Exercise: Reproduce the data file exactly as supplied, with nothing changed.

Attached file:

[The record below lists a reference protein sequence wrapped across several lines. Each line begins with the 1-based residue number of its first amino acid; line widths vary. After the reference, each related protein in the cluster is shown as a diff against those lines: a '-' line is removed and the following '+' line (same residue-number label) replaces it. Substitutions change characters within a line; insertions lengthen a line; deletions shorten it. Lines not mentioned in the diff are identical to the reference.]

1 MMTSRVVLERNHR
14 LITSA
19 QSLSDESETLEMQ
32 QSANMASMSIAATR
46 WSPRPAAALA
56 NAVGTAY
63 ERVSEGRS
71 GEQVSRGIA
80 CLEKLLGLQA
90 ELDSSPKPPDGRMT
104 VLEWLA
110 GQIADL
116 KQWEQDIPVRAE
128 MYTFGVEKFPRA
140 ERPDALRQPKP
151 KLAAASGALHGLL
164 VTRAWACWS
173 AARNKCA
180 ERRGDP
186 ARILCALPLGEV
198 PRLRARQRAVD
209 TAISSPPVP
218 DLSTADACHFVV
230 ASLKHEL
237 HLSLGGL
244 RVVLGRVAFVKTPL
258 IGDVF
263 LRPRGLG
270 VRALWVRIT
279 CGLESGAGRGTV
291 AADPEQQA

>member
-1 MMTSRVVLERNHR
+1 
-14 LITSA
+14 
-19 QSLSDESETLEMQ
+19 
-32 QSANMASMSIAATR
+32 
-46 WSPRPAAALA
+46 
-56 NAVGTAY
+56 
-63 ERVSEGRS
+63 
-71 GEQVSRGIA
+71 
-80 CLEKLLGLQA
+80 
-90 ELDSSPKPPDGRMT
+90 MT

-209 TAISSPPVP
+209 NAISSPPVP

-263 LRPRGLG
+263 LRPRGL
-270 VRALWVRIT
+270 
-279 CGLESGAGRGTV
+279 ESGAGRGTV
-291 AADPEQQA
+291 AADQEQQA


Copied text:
[The record below lists a reference protein sequence wrapped across several lines. Each line begins with the 1-based residue number of its first amino acid; line widths vary. After the reference, each related protein in the cluster is shown as a diff against those lines: a '-' line is removed and the following '+' line (same residue-number label) replaces it. Substitutions change characters within a line; insertions lengthen a line; deletions shorten it. Lines not mentioned in the diff are identical to the reference.]

1 MMTSRVVLERNHR
14 LITSA
19 QSLSDESETLEMQ
32 QSANMASMSIAATR
46 WSPRPAAALA
56 NAVGTAY
63 ERVSEGRS
71 GEQVSRGIA
80 CLEKLLGLQA
90 ELDSSPKPPDGRMT
104 VLEWLA
110 GQIADL
116 KQWEQDIPVRAE
128 MYTFGVEKFPRA
140 ERPDALRQPKP
151 KLAAASGALHGLL
164 VTRAWACWS
173 AARNKCA
180 ERRGDP
186 ARILCALPLGEV
198 PRLRARQRAVD
209 TAISSPPVP
218 DLSTADACHFVV
230 ASLKHEL
237 HLSLGGL
244 RVVLGRVAFVKTPL
258 IGDVF
263 LRPRGLG
270 VRALWVRIT
279 CGLESGAGRGTV
291 AADPEQQA

>member
-1 MMTSRVVLERNHR
+1 
-14 LITSA
+14 
-19 QSLSDESETLEMQ
+19 
-32 QSANMASMSIAATR
+32 
-46 WSPRPAAALA
+46 
-56 NAVGTAY
+56 
-63 ERVSEGRS
+63 
-71 GEQVSRGIA
+71 
-80 CLEKLLGLQA
+80 
-90 ELDSSPKPPDGRMT
+90 MT

-209 TAISSPPVP
+209 NAISSPPVP

-263 LRPRGLG
+263 LRPRGL
-270 VRALWVRIT
+270 
-279 CGLESGAGRGTV
+279 ESGAGRGTV
-291 AADPEQQA
+291 AADQEQQA